What you might spot though is that at the bottom I've taken the data frame and created a temp view from it. This is for the next step where the data is loaded into a SQL pool. Synapse has it's own writer method for doing this but currently it only works in Scala, and so I need to write the data out and load it back in a Scala cell to write it to the SQL pool. This is a bit strange given that Synapse defaults users to Python workloads, but there we go.
The last line here is where the data is written to the SQL pool, specifically I'm using the INTERNAL constant so that the data is written into the pool, rather than it becoming an external table.
N.B. This write only works once, if it's run again then the target table has to be manually dropped. Hopefully this is going to be fixed in the future and it obeys the "overwrite" option.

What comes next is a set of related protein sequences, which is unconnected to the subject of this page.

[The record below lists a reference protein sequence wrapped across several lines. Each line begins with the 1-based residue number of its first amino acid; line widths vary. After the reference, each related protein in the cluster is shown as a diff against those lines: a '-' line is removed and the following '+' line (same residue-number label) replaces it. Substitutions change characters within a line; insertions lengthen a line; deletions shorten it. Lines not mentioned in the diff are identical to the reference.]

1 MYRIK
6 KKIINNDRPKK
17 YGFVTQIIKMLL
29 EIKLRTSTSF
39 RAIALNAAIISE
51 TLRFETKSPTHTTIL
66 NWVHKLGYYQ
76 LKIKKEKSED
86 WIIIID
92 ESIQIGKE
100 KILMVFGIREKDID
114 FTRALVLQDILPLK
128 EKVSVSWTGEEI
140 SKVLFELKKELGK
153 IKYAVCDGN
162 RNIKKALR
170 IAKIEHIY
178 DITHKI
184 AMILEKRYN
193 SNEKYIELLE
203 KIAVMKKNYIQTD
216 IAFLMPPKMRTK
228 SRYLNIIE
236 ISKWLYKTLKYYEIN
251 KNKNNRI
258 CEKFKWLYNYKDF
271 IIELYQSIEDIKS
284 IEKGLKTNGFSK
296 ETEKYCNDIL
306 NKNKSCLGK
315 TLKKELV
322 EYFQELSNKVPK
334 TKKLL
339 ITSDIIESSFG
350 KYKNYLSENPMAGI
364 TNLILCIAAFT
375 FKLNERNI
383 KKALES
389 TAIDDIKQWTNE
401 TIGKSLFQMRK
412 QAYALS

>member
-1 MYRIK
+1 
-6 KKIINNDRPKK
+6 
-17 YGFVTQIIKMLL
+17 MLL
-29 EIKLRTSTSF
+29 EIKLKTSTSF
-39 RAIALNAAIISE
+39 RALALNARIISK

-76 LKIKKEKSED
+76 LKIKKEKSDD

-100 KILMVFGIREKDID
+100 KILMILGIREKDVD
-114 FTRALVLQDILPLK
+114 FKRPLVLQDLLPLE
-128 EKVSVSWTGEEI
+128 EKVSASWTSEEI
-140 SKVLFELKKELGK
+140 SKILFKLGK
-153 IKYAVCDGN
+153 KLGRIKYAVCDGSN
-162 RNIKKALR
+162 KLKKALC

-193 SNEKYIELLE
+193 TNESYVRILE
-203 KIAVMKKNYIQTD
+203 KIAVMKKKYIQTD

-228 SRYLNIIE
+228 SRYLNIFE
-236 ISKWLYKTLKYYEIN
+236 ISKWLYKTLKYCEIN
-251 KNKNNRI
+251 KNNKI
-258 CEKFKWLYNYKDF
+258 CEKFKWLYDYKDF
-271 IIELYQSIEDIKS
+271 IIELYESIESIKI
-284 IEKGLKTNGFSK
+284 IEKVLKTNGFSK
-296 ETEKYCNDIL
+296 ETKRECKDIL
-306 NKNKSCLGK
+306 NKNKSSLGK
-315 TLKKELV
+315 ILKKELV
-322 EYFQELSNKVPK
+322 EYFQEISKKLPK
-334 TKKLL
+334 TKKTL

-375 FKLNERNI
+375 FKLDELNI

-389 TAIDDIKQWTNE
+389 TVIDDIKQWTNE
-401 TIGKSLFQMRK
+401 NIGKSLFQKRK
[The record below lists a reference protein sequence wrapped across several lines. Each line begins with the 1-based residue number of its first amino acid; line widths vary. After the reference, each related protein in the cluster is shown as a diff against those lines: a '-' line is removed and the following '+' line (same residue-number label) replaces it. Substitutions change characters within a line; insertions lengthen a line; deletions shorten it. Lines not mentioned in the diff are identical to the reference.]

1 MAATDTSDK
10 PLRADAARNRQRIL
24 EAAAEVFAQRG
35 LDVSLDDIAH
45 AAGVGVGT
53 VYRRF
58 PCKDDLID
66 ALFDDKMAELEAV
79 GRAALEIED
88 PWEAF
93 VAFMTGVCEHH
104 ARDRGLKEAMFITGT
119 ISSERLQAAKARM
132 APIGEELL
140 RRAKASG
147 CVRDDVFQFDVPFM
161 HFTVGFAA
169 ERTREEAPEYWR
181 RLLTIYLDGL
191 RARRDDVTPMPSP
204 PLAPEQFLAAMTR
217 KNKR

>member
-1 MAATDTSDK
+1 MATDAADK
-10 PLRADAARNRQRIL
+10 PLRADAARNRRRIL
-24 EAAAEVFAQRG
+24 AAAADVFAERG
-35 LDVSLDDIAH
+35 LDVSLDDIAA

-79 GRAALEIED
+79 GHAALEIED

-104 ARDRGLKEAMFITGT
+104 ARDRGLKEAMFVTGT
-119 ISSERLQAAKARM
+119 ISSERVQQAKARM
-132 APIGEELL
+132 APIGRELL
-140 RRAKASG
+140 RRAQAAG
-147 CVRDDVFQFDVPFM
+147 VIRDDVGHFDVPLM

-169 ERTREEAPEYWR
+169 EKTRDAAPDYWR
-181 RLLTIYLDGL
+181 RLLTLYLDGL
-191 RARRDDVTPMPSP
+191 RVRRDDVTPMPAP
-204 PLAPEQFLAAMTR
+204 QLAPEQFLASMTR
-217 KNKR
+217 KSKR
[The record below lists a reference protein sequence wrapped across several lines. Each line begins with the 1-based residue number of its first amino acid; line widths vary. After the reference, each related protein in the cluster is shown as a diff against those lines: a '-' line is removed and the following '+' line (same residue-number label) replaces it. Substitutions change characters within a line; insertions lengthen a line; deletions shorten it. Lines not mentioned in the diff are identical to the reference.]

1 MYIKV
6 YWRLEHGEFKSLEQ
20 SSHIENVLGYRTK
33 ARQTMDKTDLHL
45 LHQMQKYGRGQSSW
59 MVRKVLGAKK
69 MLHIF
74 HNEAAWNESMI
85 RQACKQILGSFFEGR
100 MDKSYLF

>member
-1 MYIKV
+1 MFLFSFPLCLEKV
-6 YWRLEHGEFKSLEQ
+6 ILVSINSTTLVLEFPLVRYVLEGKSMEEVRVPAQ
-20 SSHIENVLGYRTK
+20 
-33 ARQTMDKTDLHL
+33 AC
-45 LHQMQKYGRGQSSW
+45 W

Modelling and Power BI
After this it's a case of modelling the data into facts and dimensions in SQL. I'm not going to dive into the detail here, but the process is pretty easy. First I create the dimensions by extracting the distinct values from the value_type, scheme, capacity, and tech columns, creating a dimension table for each. In each table I have an auto-incrementing integer which becomes the id column. Then I create a fact table by taking all of the values from the curated table, joining on each of the other columns to the dimension tables, and ending up with a new table that has the id codes for the dimensions and just the facts. Because this is Synapse I do this using a CTAS (Create Table as Select) operation.
You might ask why I didn't mention the date dimension? Rather than creating a dimension for only the dates in the fact table, it's better to have a dimension for all dates where you can add date logic specific to your business needs. This might mean including financial periods, quarters, number of weeks prior to now etc... So I created another notebook which creates a simple dimension and loads it into the SQL pool under the dbo schema, so that it's available to other data sets later.